It’s a challenging time for banks. Traditional banks are struggling to maintain the volume and value of their customers. The dust hadn’t even settled from the global financial crisis when there was an explosion of disruptive new fintech companies challenging banking. Now global giants like Amazon, Apple, Facebook and Google are circling.
Technology has been a key enabler for these new banking competitors but the real opportunity for the competition has been due to low levels of customer satisfaction, a lack of trust that the bank is always acting in the customer’s best interest. Irrelevant offers, disjointed communications and poor customer service all contribute to this general feeling. Only 39% of customers1 trust their bank, and just 14%2 feel extremely confident in the banking industry.
The question is what do banks need to do to change customer perception and start to build trust again? Here are five ways banks can do this:
1. Build meaningful relationships – Meet customer needs across their journey every time
Worryingly for traditional banks, 79% of consumers3 see their banking relationship as purely transactional, and they’re turning to other sources for advice.
Banks must strive to put the customer first, make them feel understood, valued and like they are working for them. Meeting their needs consistently means banks can build trust, and can foster a relationship where customers don’t shop around for a bank that fits their bill. It seems like this issue has been kicking around for ages, regulation like the EU GDPR only helps to reinforce the importance of rebuilding a trusted relationship.
2. Banks need to make every moment count
Banks must understand an individual’s needs by listening to what they’re telling the banks through their behaviour, and responding in kind. Every interaction is an opportunity to create value.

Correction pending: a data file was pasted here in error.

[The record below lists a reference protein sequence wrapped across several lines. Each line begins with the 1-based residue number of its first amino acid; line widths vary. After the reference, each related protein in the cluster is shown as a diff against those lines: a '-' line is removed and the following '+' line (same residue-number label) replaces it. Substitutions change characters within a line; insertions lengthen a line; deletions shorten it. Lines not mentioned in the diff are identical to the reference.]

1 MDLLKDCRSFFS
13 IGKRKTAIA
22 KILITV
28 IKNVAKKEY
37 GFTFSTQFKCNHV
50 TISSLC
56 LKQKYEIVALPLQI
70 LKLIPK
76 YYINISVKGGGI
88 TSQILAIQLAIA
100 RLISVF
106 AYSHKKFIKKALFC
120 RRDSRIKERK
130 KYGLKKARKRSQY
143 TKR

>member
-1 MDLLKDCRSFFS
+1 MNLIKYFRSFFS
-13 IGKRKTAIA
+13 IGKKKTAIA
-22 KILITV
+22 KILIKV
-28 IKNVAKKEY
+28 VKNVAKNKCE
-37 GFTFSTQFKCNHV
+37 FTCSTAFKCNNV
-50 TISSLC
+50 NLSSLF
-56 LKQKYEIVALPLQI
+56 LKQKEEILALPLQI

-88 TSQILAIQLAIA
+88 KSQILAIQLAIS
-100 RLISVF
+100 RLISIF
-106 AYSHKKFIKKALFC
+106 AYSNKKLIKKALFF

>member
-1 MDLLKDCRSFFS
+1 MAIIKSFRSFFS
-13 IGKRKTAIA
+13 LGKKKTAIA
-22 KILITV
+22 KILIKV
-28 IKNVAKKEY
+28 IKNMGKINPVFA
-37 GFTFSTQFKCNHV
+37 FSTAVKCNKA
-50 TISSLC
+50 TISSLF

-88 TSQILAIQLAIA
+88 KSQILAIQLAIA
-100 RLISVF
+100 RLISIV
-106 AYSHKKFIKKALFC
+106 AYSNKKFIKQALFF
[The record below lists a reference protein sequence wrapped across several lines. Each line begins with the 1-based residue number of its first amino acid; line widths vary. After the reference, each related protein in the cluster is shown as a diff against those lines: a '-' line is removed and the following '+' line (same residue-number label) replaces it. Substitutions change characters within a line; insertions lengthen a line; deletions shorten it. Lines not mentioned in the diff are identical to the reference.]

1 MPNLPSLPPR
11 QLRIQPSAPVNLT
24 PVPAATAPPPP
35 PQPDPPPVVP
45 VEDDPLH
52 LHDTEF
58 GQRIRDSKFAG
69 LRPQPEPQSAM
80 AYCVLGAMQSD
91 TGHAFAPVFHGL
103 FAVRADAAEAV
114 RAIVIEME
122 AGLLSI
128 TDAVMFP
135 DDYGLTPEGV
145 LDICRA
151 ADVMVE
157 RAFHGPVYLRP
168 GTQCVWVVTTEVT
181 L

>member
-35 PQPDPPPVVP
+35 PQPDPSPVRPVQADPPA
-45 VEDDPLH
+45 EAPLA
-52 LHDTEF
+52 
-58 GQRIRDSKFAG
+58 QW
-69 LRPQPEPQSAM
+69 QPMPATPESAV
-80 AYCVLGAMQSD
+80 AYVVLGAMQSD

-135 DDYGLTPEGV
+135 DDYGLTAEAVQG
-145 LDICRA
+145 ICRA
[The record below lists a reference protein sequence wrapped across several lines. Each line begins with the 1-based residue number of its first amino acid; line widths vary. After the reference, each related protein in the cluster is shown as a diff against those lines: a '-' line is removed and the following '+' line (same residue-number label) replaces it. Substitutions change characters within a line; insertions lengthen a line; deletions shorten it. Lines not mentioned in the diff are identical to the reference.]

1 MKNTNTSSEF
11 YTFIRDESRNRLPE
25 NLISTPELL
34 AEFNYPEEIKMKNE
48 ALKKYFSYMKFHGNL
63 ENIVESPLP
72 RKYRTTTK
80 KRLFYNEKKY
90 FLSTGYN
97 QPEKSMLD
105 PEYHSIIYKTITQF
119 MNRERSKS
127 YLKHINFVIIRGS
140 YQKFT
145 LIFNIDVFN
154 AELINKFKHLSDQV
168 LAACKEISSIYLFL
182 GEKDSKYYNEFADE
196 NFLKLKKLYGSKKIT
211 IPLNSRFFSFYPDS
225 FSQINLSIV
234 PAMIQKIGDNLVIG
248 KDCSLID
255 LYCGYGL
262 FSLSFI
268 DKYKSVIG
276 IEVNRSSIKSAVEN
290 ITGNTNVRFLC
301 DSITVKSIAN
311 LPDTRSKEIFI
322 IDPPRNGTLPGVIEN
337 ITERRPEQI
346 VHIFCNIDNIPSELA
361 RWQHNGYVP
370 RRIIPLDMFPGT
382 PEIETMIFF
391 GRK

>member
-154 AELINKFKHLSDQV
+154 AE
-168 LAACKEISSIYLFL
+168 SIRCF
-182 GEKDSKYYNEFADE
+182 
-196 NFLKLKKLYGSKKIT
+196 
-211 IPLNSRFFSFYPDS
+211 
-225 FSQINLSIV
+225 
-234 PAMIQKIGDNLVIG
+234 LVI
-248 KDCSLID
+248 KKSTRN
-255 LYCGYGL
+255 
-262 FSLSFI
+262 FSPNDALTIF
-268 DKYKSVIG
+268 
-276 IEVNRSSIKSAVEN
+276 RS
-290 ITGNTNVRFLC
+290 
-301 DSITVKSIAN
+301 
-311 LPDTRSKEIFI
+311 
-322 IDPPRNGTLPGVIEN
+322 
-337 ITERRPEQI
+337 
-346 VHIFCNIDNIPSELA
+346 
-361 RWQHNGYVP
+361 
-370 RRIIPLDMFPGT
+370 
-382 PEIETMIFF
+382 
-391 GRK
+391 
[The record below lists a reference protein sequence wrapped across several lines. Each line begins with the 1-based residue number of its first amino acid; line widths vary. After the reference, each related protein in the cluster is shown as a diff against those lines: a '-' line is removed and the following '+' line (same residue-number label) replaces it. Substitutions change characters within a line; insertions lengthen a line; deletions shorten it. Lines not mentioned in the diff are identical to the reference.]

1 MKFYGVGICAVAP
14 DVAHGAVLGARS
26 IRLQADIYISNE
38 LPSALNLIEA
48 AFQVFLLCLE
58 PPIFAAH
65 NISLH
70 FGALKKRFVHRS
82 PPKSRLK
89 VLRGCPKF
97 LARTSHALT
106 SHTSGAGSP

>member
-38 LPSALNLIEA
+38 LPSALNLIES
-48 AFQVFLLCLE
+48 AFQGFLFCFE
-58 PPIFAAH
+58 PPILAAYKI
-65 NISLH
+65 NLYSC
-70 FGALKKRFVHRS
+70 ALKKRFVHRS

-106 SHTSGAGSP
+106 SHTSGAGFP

Connecting the entire customer journey, joining online and offline interactions and focusing on providing your customers value, seamlessly, every time, will build trust and stronger relationships that last.
3. Consistency counts – Create a seamless experience across your bank
77% of customers4 expect their bank to provide a consistent experience whether in person, online, or on mobile – they want to be able to do everything and anything on every channel, and switch devices if and when they choose to. Channel, device and the department they need to help them achieve their goals are irrelevant. They traverse departments, at will, on their own terms.
Meeting needs consistently throughout their journey and making that journey frictionless is what will really make you stand out from the crowd.
4. Take things personally – Make banking personal (and relevant)
Like their fingerprints, no two customers are exactly alike and because of this customers are looking for solutions that are tailored to them in every sense, and this demand is building. Millennials have even greater expectations of their financial provider than most. Less than a third (32%) of millennials5 feel their bank understands them, compared with 41% of Gen Xers and Boomers. What’s more, nearly half of millennials (45%) say they would switch banks if a better option came along – a concerning stat when you consider how easy it is now to switch. To win their trust and loyalty, every interaction with them must be tailored. There is now so much opportunity to be smart with insight, and use journey context to personalise your customers experience wherever and whenever they interact, there is no excuse not to.
5. Mind the gap – Address the engagement gap head on with a customer engagement strategy
It’s clear that there is a gap between what customers expect in the omnichannel connected world of today and what many banks are delivering. We call this the engagement gap. The engagement gap is created by the combined effect of businesses maintaining an ‘inside-out’ culture, siloed departments, no single view of the customer, and a mish-mash of technology which isn’t connected across the entire customer journey. Consumers on the other hand want to fulfil their individual banking needs with you, and for it to be easy, quick and without barriers. They do not think in terms of departments and channels. Banks need to close the gap by implementing a customer engagement strategy.
How Can Banks Deliver These Five Goals?
Don’t worry, help is at hand. Technology and thinking has evolved and it’s now possible to listen to customers on their journey and arbitrate real-time what the most valuable and appropriate conversation for that customer should be for them – above the siloes of sales, service and marketing and IT systems that support them. It’s time to seize the day and make banking personal; make customer engagement your priority today.
Read the second blog in the series on customer engagement in banking to find out how banking can build customer relationships in just 4 steps.
Customer Engagement in BankingDownload